HARDWARE & SOFTWARE REQUIREMENTS:


HARDWARE REQUIREMENTS:


System



:

Pentium IV 2.4 GHz.

Hard Disk


:

40 GB.

Floppy Drive


:

1.44 Mb.

Monitor


:

15 VGA Color.

Mouse



:

Logitech.

Ram



:

512 Mb.


SOFTWARE REQUIREMENTS:


Operating System

:

Windows XP Professional

Coding Language

:

Visual C# .Net.



DATA FLOW DIAGRAM:


DF
D
:























Source

RC4

VEBEK II

VEBEK I

Destination

Encrypt Data

Encrypt Data

Use Key

Use

Key



Class Diagram:

Policy Complaint:














Source:











Destination:











Use case Diagram:






















Source

Destination

RC4

VEBEK
II

VEBEK I

Encrypt Key

Encrypt

Key

Destination




Sequence Diagram:




















Source

RC4

VEBEK I

VEBEK II

Encrypt Key

Destination

Send Data

Send

Send

Encrypt

Encrypt

Destination

SYSTEM STUDY

FEASIBILITY

STUDY



The feasibility of the project is analyzed in this phase and business proposal is put forth
with a very general plan for the project and some cost estimates. During system analysis the
feasibility study of the proposed system is to be ca
rried out. This is to ensure that the proposed
system is not a burden to the company. For feasibility analysis, some understanding of the major
requirements for the system is essential.


Three key considerations involved in the feasibility analysis are





ECONOMICAL FEASIBILITY



TECHNICAL FEASIBILITY



SOCIAL FEASIBILITY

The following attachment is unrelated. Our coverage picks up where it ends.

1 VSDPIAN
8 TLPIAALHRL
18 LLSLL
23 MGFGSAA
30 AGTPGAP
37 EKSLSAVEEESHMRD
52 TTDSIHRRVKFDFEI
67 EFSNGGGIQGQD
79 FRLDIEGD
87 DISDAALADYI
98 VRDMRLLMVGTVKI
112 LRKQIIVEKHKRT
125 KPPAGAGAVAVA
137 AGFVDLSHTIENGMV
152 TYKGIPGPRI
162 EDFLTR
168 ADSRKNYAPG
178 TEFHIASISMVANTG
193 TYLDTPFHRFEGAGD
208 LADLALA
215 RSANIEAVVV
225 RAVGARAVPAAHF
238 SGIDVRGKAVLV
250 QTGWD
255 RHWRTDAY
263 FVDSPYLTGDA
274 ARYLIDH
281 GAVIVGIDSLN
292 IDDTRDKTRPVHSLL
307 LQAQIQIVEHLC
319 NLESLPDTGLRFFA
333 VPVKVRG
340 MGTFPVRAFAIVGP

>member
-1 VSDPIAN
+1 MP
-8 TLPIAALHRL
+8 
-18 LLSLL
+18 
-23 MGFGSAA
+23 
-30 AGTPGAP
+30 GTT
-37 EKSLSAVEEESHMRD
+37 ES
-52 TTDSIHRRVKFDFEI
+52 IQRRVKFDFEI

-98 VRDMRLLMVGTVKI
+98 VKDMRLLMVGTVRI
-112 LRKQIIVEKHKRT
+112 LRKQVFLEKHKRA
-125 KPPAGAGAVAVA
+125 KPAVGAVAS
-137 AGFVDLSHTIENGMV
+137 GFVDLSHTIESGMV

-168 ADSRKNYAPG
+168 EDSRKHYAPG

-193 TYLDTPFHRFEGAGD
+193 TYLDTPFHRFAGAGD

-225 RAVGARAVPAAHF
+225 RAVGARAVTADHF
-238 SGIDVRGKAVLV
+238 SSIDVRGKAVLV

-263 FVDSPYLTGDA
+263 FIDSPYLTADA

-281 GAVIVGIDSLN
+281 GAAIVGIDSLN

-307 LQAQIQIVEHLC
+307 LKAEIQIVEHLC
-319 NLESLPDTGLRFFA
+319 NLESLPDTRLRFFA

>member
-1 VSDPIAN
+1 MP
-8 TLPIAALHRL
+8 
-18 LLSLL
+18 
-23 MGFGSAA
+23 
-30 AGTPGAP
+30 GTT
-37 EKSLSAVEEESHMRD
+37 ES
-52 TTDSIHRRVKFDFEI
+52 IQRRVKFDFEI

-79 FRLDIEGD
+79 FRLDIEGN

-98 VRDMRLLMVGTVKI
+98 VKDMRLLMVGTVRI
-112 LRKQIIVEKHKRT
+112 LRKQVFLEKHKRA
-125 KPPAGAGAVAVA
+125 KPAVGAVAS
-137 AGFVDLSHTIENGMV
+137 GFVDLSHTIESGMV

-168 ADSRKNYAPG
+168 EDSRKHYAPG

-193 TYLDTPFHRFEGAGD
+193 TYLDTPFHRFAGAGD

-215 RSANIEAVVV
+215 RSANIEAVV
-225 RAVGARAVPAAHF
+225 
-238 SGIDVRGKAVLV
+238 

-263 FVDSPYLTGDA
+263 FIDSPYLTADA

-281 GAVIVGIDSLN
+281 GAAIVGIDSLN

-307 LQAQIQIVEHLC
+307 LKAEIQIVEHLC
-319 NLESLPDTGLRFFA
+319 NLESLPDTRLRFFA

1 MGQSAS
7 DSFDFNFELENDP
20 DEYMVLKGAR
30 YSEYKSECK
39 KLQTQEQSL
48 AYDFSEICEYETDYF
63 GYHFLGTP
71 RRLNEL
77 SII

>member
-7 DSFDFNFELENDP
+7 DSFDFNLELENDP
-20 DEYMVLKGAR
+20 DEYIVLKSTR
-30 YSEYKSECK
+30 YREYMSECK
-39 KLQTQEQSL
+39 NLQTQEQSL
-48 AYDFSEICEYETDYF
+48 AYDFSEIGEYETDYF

ECONOMICAL FEASIBILITY




This study is carried out to check the economic impact that the system will have on the
organization. The amount of fund that the company can pour into the research and development
of the system is limited. The expenditures must be justified. Thus the de
veloped system as well
within the budget and this was achieved because most of the technologies used are freely
available. Only the customized products had to be purchased.


TECHNICAL FEASIBILITY




This study is carried out to check
the technical feasibility, that is, the technical requirements
of the system. Any system developed must not have a high demand on the available technical
resources. This will lead to high demands on the available technical resources. This will lead to
high

demands being placed on the client. The developed system must have a modest
requirement, as only minimal or null changes are required for implementing this system.


SOCIAL FEASIBILITY




The aspect of study is to check the level of acce
ptance of the system by the user. This
includes the process of training the user to use the system efficiently. The user must not feel
threatened by the system, instead must accept it as a necessity. The level of acceptance by the
users solely depends on t
he methods that are employed to educate the user about the system and
to make him familiar with it. His level of confidence must be raised so that he is also able to
make some constructive criticism, which is welcomed, as he is the final user of the system
.

SYSTEM TESTING




The purpose of testing is to discover errors. Testing is the process of trying to discover
every conceivable fault or weakness in a work product. It provides a way to check the
functionality of components, sub assemblies, as
semblies and/or a finished product It is the
process of exercising software with the intent of ensuring that the

Software system meets its requirements and user expectations and does not fail in an
unacceptable manner. There are various types of test. Each

test type addresses a specific testing
requirement.



TYPES OF TESTS